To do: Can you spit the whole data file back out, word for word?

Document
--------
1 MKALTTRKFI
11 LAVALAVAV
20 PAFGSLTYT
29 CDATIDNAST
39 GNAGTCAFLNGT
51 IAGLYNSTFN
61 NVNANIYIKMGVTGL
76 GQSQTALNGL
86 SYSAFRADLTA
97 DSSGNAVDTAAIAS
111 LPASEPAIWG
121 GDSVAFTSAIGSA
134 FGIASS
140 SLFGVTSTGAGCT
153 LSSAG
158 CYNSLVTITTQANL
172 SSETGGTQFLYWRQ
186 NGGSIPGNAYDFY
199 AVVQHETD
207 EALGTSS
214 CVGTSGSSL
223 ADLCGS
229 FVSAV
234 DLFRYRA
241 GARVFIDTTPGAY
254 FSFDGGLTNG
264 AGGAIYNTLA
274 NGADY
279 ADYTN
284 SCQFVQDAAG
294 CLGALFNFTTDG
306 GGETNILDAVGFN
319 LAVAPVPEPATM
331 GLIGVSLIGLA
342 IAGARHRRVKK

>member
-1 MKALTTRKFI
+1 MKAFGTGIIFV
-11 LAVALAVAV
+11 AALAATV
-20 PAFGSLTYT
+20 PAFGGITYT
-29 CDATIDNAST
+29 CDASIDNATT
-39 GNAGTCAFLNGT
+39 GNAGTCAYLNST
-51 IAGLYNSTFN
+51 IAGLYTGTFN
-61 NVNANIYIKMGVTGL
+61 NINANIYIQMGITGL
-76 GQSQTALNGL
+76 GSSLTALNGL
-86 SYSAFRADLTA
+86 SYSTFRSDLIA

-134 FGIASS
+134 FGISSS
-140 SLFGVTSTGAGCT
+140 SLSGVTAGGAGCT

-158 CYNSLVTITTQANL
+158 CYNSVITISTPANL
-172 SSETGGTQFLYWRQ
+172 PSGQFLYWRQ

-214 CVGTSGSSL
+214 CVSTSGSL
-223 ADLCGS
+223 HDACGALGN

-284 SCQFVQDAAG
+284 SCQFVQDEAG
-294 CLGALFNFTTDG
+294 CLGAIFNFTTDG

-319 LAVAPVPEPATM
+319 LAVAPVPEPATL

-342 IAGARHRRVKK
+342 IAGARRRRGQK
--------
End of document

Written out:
1 MKALTTRKFI
11 LAVALAVAV
20 PAFGSLTYT
29 CDATIDNAST
39 GNAGTCAFLNGT
51 IAGLYNSTFN
61 NVNANIYIKMGVTGL
76 GQSQTALNGL
86 SYSAFRADLTA
97 DSSGNAVDTAAIAS
111 LPASEPAIWG
121 GDSVAFTSAIGSA
134 FGIASS
140 SLFGVTSTGAGCT
153 LSSAG
158 CYNSLVTITTQANL
172 SSETGGTQFLYWRQ
186 NGGSIPGNAYDFY
199 AVVQHETD
207 EALGTSS
214 CVGTSGSSL
223 ADLCGS
229 FVSAV
234 DLFRYRA
241 GARVFIDTTPGAY
254 FSFDGGLTNG
264 AGGAIYNTLA
274 NGADY
279 ADYTN
284 SCQFVQDAAG
294 CLGALFNFTTDG
306 GGETNILDAVGFN
319 LAVAPVPEPATM
331 GLIGVSLIGLA
342 IAGARHRRVKK

>member
-1 MKALTTRKFI
+1 MKAFGTGIIFV
-11 LAVALAVAV
+11 AALAATV
-20 PAFGSLTYT
+20 PAFGGITYT
-29 CDATIDNAST
+29 CDASIDNATT
-39 GNAGTCAFLNGT
+39 GNAGTCAYLNST
-51 IAGLYNSTFN
+51 IAGLYTGTFN
-61 NVNANIYIKMGVTGL
+61 NINANIYIQMGITGL
-76 GQSQTALNGL
+76 GSSLTALNGL
-86 SYSAFRADLTA
+86 SYSTFRSDLIA

-134 FGIASS
+134 FGISSS
-140 SLFGVTSTGAGCT
+140 SLSGVTAGGAGCT

-158 CYNSLVTITTQANL
+158 CYNSVITISTPANL
-172 SSETGGTQFLYWRQ
+172 PSGQFLYWRQ

-214 CVGTSGSSL
+214 CVSTSGSL
-223 ADLCGS
+223 HDACGALGN

-284 SCQFVQDAAG
+284 SCQFVQDEAG
-294 CLGALFNFTTDG
+294 CLGAIFNFTTDG

-319 LAVAPVPEPATM
+319 LAVAPVPEPATL

-342 IAGARHRRVKK
+342 IAGARRRRGQK